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In the News
August 5, 2010
VIEW: Chapter 3 of our May 2010 investigation College, Inc. for background on the sales and marketing techniques of some for-profits.
Released on Aug. 4, 2010, the GAO's report [PDF] tested the admissions tactics of a nonrepresentative sample of 15 for-profits. Some colleges performed well, giving students a realistic portrait of federal loans and job prospects, however the GAO found that four of the colleges "encouraged fraudulent practices," and "all 15 made deceptive or otherwise questionable statements."
Some examples? One admissions rep encouraged an applicant to remove $250,000 in savings from a loan application. Another representative, from a beauty college, informed an applicant that barbers generally earn $150,000-$250,000 per year; in truth, 90 percent of barbers make less than $43,000. And when the undercover applicants provided their information on websites that claim to match students with colleges that best fit their interests, they received an average of five calls a day -- some within minutes of filling out the form. One who indicated an interest in business management received 182 calls in a month.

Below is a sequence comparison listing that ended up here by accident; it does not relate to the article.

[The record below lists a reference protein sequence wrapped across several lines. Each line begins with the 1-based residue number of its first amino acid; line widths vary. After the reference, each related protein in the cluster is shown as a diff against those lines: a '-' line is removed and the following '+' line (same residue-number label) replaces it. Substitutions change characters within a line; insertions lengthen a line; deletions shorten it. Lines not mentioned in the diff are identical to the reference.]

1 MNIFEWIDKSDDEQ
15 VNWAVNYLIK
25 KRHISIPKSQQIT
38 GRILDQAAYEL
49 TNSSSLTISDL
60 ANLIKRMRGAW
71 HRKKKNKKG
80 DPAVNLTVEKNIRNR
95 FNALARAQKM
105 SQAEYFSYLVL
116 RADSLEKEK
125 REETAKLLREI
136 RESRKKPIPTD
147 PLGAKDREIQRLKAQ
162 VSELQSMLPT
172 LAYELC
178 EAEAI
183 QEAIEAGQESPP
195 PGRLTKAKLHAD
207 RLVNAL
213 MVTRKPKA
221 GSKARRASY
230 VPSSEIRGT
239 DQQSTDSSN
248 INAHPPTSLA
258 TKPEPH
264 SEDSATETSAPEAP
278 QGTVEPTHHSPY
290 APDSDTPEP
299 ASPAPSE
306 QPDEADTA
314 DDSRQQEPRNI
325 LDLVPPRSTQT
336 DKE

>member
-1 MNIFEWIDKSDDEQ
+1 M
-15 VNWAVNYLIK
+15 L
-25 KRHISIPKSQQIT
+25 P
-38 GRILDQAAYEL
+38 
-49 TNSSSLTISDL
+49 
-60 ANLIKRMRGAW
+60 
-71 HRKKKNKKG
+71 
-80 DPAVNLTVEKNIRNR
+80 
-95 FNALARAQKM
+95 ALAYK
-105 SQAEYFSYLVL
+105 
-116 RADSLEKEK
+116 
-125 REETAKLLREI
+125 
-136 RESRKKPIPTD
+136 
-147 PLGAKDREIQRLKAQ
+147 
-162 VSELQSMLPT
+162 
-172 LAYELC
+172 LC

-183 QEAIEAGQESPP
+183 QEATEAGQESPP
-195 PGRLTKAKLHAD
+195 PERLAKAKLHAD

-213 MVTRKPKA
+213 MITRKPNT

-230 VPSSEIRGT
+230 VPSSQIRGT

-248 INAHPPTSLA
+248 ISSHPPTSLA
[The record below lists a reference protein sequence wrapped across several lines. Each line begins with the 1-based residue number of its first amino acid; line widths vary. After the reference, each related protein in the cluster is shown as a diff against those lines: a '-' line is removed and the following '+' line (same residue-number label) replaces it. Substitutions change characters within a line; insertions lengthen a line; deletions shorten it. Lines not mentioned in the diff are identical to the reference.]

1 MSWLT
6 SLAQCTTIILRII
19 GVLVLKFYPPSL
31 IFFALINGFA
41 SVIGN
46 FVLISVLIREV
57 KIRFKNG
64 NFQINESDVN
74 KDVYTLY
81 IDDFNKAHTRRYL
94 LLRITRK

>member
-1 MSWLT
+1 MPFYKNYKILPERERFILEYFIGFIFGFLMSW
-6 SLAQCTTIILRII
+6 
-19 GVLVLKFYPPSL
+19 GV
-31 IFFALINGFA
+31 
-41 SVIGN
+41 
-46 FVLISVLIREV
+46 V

You can watch undercover video of these interactions and read a summary of the GOA's findings here. The report was presented at a Senate Committee on Health, Education, Labor, and Pensions hearing on Aug. 4, resulting a commitment from Sen. Tom Harkin (D-Iowa) to review for-profits' accreditation process.